Research Project to Restore the Technology of Ancient Big Jar coffins

2008-2019 Academic Achievements

OH Hyundok and CHOI Yuji

A big jar coffin is an artifact connoting death, while it also symbolizes revival. As such, the Naju National Research Institute of Cultural Heritage had a project related to jar coffins over 12 years, achieving a range of outcomes. The production of big jar coffins and restoring their distribution network led to social and educational cultural content, currently used in sociology classes and targeted to the general public.What is a Big Jar Coffin?

Ancient earthenware jars were containers and vessels made with burning clay, but they were also used as coffins when young children died. However, in the Yeongsangang river basin, jars were produced as coffins for adults:they were large-scale jars, measuring over 2 meters and weighing over 300 kilograms. Burial customs distinguish this ancient society from others.

Traditionally, to produce a big jar-coffin in a workshop, clay formed by secondary sedimentation was mixed with sand, and shaped in the form of a rod or plate. Then the potter would stack it in the shape of a round jar, while patting it down to make it stronger. Afterwards, the shaped clay was dried and burned in a kiln, featuring a high ceiling and gentle slope. The completed jar-coffin was transported in a cart to a ferry dock, from which it was shipped by boat to a tomb.

Regarding ownership of big jar coffins, it was suggested that this involved members of the remaining Mahan polities, the ruling class of Mahan, powerful regional clans of Baekje as well as Japanese residents. People dug a pit, placed a big jar-coffin inside it, and covered it with a burial mound. This custom changed when the coffins became the dominant form of burial, along with building a mounded tomb and digging holes to bury several jar coffins at once.

Burial objects placed inside big jar coffins of the Yeongsangang River basin were not as plentiful as those found in other facilities. This may be due to the limited production capacity or economic power at the time; it is also possible that the phenomenon due to the custom burying existing objects, used by the owner of the jar-coffin, rather than producing new ones. The process of placing the deceased and their precious objects in a big jar-coffin was accompanied by various funeral rituals.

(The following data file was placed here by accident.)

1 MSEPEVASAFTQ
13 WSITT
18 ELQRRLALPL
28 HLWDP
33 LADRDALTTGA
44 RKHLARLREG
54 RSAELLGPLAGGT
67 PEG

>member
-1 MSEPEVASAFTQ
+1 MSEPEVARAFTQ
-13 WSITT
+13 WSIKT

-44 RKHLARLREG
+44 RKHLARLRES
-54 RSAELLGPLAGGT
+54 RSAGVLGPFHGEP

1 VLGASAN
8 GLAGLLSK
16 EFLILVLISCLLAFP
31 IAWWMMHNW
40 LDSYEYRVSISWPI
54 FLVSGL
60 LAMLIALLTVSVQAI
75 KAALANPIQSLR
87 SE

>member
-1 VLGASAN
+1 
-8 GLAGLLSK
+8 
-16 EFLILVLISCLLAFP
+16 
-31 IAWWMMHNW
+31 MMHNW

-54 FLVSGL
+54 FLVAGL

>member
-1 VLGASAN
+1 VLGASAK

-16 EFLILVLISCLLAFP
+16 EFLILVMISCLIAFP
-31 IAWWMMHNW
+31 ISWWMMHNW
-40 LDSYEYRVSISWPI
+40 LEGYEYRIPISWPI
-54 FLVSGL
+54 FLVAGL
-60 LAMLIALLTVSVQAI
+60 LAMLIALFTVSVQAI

Depending on form and burial custom, the evolution of jar coffins found in the Yeongsangang River basin can be divided into five stages: the dawning period (Iron Age – 2ᴺᴰ century), the nascent period (3ᴿᴰ century), the growing period (4ᵀᴴ century), the blooming period (5ᵀᴴ century), and the declining period (mid-6ᵀᴴ century).

Dawning PeriodEarly big jar coffins were utilized as part of pit burials in ditches.

Nascent PeriodDuring the 3rd century, those big jar coffins were used as coffins, not as everyday vessels. An early form featured dramatic curves: a flared mouth like a trumpet, a narrow neck, and a wider body.

Growing Period

In the 4th century, jar and wooden coffins were part of the burial facility in the trapezoidal mounds of the Yeongsangang River basin. Big jar coffins featured a mouth that flared out with a projection at the bottom, leading to horizontal expansion and general enlargement of the tombs.

Blooming Period
The 5th century witnessed the substantial height of big jar coffin tombs. In addition, the region’s 2-meter long U-shaped coffins were used as the primary means of burial. This was often done in the Bannam Gobungun region of Naju (present-day Daean-ri, Ban Nam-myeon in Naju City, Jeonnam [South Jeolla Province]), with mounded tombs of expanded volume, horizontally and vertically. The Ancient Tomb No. 9 in Sinchon-ri, Ban Nam-myeon, Naju, featured U-shaped jar coffins: found with a gilded-bronze crown, gilded-bronze shoes, a decorated sword, and artifacts that showcased the political status of jar coffin tomb owners then.

Declining Period
In the 6th century, with Baekje’s regional governance, the Yeongsangang River basin was incorporated into the kingdom’s territory. During this process, jar coffins lost their status as the main burial vault in ancient tombs, thus the dominant style shifted to stone chamber tombs. The jar coffins evolved from the typical U-shaped designs to more diversified forms.